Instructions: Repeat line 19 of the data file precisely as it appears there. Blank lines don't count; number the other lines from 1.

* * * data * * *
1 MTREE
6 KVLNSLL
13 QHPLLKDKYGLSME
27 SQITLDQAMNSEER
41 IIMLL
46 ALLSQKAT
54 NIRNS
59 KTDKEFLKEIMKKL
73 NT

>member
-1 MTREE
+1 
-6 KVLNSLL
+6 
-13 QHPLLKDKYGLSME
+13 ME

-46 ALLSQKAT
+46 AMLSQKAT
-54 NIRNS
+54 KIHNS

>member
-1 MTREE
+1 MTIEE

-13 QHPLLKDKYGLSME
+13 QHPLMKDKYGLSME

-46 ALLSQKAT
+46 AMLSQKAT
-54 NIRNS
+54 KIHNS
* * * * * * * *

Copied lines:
-54 NIRNS